Tens of thousands of youth in communities across the United States are engaged every day in out-of-school time (OST) programs. These young people seek opportunities to recreate and socially engage, enhance academic and leadership skills, express themselves creatively, explore important issues in their communities, and work toward affecting change. These programs provide important institutional learning environments in which young people begin to assimilate their roles as political actors and citizens. As the delivery of social services and public programs has increasingly devolved from the government to the nonprofit sector, these programs also shape how young people come to understand their role and function in the public policy arena. Yet it is unclear what configuration of program designs and organizational environments might make for effective development of political engagement attitudes among youth participating in these out-of-school time programs.
Working with community-based organizations in Boston, this exploratory research looked at how out-of-school time (OST) program designs and implementations were related to the development of political engagement attitudes among youth age 14 to18. Using multiple case sites with multiple embedded units of analysis, the research examined the relationship between program features and elements, organizational environments, and youth served with an eye toward understanding more fully the interplay between these elements and the development of political engagement attitudes. The research looked at how organizational leadership, resource development strategies, organizational values, program design, pedagogical approaches, organizational structures, and youth development perspectives work to create environments that communicate to young people what role or roles they might play in the political life of their community.
This study contrasted two out-of-school time (OST) programs with clearly articulated youth engagement development orientations (e.g., social justice youth development and community youth development) with two OST programs with no clearly articulated youth development model. The research found that none of the programs was an exemplar. Programs that aimed to build strength in the individual, group, and community domains and those that used a variety of development models (not just youth engagement) were most likely to result in positive political engagement attitudes. Certain program and organizational features examined here also yielded positive results. This research is intended to assist nonprofit agencies, private foundations, and government agencies in evaluating programs that seek to strengthen and improve the lives of young people through political engagement. It is also intended to illuminate how important policy domains that affect youth (e.g., criminal justice, education, workforce development, public health) might work to engage youth constituencies through out-of-school time programming delivered by the nonprofit sector.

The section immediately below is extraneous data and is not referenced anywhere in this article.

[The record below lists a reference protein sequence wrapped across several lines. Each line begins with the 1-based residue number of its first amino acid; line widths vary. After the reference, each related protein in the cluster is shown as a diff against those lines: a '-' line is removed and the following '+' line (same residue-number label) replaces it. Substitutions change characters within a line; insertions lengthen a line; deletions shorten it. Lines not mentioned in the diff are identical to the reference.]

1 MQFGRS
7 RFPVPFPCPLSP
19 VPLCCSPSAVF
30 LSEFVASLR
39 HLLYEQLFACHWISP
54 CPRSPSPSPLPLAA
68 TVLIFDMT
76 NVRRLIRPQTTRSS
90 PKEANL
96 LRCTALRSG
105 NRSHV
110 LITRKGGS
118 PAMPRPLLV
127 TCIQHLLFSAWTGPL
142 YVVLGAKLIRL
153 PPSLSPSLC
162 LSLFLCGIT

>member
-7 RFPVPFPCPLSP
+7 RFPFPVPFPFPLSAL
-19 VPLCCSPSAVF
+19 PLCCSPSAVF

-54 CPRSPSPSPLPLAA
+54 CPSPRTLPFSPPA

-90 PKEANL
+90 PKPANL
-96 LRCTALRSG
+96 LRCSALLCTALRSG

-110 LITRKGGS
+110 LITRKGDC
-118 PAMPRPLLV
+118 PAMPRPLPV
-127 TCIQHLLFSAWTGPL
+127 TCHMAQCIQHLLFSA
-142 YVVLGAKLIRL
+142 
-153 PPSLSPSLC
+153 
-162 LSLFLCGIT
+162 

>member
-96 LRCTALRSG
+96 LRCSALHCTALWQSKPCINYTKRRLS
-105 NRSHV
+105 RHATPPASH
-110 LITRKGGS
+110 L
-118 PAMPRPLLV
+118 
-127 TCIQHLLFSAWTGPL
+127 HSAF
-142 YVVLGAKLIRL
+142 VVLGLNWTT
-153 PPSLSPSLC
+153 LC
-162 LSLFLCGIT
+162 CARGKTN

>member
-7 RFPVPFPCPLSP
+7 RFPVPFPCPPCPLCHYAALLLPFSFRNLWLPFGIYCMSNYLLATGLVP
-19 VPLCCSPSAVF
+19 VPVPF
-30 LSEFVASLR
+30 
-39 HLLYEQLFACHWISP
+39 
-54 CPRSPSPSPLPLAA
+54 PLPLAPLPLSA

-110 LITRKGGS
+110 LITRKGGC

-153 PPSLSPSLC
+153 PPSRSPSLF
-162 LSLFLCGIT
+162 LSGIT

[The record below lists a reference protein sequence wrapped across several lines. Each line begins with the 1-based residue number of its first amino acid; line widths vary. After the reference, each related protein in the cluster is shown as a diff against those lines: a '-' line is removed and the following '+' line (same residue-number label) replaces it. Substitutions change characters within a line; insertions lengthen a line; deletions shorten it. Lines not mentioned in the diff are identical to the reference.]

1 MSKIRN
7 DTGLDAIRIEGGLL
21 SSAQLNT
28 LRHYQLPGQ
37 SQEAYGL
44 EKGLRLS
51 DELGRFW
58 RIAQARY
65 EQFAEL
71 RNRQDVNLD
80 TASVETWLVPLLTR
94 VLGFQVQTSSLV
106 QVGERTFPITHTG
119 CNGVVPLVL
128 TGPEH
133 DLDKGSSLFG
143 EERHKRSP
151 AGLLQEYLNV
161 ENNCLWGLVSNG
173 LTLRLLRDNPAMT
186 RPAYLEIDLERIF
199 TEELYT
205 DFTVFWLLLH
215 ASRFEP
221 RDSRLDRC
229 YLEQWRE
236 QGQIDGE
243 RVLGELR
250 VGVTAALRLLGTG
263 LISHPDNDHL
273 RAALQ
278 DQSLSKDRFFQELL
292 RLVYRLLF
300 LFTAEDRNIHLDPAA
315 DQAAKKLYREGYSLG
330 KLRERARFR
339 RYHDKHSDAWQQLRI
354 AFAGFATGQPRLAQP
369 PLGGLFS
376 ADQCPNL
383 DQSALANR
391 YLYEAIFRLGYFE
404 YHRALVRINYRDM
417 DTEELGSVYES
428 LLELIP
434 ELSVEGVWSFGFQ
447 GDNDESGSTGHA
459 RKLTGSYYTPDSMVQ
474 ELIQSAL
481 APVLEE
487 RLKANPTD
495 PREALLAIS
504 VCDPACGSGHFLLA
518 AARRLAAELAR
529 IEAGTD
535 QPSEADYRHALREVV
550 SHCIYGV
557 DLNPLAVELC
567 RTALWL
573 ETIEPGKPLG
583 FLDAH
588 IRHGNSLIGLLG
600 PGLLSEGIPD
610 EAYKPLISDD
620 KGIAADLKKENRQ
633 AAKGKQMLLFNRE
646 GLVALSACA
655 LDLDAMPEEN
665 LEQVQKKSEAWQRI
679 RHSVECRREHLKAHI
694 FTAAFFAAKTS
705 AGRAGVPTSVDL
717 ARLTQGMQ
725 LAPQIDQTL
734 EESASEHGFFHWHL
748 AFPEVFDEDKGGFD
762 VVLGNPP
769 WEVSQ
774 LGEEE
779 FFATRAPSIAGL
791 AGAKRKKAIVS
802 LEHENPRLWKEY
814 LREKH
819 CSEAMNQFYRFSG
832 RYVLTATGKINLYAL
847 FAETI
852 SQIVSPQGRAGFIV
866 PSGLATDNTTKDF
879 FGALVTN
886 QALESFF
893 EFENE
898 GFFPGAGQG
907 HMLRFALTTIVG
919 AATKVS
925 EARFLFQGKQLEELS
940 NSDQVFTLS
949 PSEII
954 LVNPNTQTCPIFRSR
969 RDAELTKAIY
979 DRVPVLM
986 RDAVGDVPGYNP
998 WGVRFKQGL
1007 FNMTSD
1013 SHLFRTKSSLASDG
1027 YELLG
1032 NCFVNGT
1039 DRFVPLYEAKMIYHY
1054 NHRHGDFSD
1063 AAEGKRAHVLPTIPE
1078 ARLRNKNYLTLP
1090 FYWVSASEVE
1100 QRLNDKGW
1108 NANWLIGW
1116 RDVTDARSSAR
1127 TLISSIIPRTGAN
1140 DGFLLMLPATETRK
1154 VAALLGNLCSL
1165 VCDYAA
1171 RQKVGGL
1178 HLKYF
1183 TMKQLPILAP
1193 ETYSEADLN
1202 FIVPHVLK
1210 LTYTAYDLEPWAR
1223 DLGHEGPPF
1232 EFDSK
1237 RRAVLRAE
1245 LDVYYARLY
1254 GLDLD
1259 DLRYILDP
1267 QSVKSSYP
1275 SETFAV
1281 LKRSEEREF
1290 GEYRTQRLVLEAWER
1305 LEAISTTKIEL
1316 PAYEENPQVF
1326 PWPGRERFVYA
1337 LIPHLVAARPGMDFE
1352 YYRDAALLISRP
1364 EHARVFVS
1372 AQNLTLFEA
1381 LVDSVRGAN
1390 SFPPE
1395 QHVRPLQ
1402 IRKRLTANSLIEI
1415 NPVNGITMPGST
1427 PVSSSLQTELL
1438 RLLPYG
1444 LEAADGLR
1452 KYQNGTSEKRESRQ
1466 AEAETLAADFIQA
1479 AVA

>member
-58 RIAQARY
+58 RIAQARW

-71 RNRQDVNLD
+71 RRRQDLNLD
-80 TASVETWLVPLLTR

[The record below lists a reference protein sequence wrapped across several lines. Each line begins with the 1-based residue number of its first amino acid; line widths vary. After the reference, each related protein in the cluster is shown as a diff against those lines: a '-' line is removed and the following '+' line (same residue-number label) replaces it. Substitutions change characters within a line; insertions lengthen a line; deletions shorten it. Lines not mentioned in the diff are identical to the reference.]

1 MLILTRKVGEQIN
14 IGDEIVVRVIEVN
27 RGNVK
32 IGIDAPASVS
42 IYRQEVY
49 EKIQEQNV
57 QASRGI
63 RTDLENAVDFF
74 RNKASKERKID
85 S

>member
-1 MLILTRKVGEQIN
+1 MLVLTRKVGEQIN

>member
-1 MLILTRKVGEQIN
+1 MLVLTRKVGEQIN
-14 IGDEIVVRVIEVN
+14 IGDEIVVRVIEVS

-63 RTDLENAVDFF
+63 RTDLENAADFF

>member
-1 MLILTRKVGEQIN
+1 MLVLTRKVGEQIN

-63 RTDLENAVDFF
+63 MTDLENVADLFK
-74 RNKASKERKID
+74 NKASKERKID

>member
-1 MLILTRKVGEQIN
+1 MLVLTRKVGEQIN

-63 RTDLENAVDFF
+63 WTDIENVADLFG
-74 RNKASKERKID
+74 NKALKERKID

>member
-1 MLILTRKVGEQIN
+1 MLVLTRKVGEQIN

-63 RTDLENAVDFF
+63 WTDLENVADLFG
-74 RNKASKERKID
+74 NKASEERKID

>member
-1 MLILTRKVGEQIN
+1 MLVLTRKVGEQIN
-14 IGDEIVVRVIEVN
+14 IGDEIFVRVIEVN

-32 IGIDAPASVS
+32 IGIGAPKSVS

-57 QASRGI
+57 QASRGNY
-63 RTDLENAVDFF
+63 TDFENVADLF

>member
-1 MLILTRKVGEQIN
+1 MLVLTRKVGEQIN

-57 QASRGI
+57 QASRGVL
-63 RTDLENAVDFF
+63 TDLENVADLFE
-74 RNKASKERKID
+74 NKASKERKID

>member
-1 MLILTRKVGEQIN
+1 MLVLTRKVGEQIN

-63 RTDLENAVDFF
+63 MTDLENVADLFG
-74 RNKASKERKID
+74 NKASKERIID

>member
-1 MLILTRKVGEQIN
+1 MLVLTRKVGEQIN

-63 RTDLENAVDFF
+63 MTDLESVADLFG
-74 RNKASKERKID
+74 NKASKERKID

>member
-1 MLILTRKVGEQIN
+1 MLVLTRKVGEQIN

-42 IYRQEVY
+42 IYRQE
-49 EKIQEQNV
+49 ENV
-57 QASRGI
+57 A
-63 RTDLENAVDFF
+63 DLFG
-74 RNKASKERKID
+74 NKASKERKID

|Advisor:||Haig Friedman, Donna|
|Commitee:||MacIndoe, Heather, O'Brien, Erin|
|School:||University of Massachusetts Boston|
|Department:||Public Policy (PhD)|
|School Location:||United States -- Massachusetts|
|Source:||DAI-A 75/10(E), Dissertation Abstracts International|
|Subjects:||Behavioral psychology, Public policy, Organization Theory|
|Keywords:||Nonprofit organizations, Out-of-school time, Political engagement, Public policy, Youth development|
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